A new painting

John Watt

Active member
It's not good, expecting a camera to see like a human, with two eyes,
but I got excited about this painting, and the optical effect it creates.

I did everything to create a sense of perspective,
without using fences, people, hydro poles, or animals.
The horizon curves like a reverse fish-eye lens, nothing natural.
The only white is where the sun has gone down,
and it's against the black, the boldest colour contrast.
The brightest yellow is against this black and white.

If you look to the left, across the water to the tip of the peninsula,
you see some perspective and water reflections for that.
If you look to the right, the same contours are reflected in the shore,
both sides being soft colours, and for me, the same balance of colour.
The only sharp lines, and points, are in the bullrushes right up front.

You can't see that, not here, not this small either.
Please, look at the black of the peninsula, straight out of the bottle.
Look at the black of the base of the bullrushes, and the side lines,
all the same black straight out of the bottle, but it doesn't look like that,
even in reality here. Others have to compare a sample to see it.

The blue reflection at the bottom left hand corner, is too much of an area,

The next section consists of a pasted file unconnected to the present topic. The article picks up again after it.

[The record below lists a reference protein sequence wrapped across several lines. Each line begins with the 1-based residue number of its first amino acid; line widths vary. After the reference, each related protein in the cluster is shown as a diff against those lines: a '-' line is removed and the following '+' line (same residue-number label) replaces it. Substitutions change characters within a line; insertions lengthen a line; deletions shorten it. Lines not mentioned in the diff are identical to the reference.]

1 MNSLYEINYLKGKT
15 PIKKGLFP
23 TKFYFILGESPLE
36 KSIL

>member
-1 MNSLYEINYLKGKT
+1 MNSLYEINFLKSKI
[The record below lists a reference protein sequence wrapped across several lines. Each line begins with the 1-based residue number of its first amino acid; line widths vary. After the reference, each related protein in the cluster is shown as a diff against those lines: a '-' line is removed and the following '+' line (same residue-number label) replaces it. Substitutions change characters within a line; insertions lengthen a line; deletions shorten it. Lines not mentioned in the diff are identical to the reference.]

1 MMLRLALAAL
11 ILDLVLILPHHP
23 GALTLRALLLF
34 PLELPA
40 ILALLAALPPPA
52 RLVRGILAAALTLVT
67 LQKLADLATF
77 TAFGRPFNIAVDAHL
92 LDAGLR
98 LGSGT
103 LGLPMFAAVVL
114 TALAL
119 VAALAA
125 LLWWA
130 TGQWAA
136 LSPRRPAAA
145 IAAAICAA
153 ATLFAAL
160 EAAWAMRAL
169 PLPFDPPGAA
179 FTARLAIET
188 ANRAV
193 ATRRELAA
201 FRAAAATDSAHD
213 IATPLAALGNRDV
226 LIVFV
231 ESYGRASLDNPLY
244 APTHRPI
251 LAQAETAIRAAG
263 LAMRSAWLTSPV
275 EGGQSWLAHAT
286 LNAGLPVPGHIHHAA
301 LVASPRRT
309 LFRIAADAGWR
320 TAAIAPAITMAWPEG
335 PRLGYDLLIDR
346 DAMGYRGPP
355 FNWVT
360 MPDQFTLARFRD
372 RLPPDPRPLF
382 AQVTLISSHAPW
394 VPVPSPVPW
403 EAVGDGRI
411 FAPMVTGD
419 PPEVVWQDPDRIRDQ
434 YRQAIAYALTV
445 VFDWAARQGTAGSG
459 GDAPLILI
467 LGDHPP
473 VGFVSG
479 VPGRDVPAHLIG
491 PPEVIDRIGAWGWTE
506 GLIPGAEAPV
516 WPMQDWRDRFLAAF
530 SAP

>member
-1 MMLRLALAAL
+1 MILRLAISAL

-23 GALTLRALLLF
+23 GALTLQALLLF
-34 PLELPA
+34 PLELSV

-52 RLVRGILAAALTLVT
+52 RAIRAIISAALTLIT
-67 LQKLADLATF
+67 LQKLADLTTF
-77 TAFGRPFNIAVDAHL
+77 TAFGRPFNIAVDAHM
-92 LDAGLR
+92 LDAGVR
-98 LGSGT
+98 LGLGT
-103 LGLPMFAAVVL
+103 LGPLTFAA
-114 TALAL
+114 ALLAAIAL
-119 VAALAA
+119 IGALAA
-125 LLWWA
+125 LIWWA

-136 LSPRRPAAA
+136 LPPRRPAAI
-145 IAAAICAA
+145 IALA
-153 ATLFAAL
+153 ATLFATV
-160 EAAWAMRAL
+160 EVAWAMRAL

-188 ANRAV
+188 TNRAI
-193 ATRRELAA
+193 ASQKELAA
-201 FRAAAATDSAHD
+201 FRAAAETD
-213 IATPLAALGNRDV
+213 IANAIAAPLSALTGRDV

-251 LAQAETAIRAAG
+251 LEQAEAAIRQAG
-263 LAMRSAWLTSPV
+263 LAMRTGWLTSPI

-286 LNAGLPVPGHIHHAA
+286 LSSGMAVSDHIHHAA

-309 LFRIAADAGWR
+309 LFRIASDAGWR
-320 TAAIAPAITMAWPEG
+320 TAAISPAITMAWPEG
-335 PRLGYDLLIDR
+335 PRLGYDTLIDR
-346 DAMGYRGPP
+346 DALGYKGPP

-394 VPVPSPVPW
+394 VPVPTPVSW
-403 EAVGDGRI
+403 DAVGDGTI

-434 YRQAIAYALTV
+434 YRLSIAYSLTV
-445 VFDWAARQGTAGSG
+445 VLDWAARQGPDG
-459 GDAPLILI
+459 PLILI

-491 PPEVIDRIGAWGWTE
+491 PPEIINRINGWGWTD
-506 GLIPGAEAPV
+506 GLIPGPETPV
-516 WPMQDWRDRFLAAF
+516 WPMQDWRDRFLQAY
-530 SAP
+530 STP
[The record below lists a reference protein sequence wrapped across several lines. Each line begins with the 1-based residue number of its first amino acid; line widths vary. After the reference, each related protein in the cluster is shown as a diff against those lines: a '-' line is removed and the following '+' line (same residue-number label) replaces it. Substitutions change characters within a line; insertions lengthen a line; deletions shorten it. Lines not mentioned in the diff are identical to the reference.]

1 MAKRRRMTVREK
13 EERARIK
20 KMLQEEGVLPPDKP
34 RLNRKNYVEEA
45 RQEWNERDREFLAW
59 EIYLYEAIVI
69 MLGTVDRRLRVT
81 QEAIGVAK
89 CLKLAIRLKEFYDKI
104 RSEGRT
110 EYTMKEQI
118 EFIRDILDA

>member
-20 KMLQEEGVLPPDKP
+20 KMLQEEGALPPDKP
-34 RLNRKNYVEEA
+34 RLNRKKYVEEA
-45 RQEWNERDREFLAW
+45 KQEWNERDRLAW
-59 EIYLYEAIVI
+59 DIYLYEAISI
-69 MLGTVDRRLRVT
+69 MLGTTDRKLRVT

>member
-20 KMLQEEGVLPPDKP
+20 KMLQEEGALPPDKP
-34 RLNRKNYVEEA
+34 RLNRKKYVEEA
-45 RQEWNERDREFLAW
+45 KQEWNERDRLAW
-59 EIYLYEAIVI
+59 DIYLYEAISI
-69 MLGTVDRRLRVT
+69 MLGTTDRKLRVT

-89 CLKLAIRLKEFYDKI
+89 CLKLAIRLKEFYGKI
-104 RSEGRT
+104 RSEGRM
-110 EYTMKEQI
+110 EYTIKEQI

being more little lines and finger-wiped brush strokes, just what the camera does.

My cost? A found mahogany panel, from a roadside piece of furniture,
when even the great artists from the past didn't have any plywood,
and less than $2 of Dollarama acrylic paint, that they also didn't have.

Uh, I suggest leaning back to look at this,
like you're pushing your bike along the rocky shore,
watching where you're going,
and as the sun sets,
you're looking up to see where you want to go.
Let your eyes relax, just looking at the white center,
and it might close in on you, becoming a little claustrophobic,
like a tunnel vision towards the white light, with darkness closing in.
It was "dark organ" and "dark piano" heard here, that inspired this dark painting.




Sony Sunset.jpg
 

John Watt

Active member
I'm looking at this after I woke up, and want to comment about something.
I don't want to seem vainglorious at all.
My comment about the great artists of the past not having plywood,
is true, but for me, it's more of a rationalization about not having professional supplies.
When I say they didn't have acrylic paint, oh yeah, they probably wouldn't want any,
plastic and chemical colours, not mixing like the tones of the earth.
They say the deepest black is a mix of a blue and yellow, to illustrate that.

Dollarama has over forty colours, but no deep blue, a basic primary colour.
The company makes deep blue, but it's not part of the commercial rack.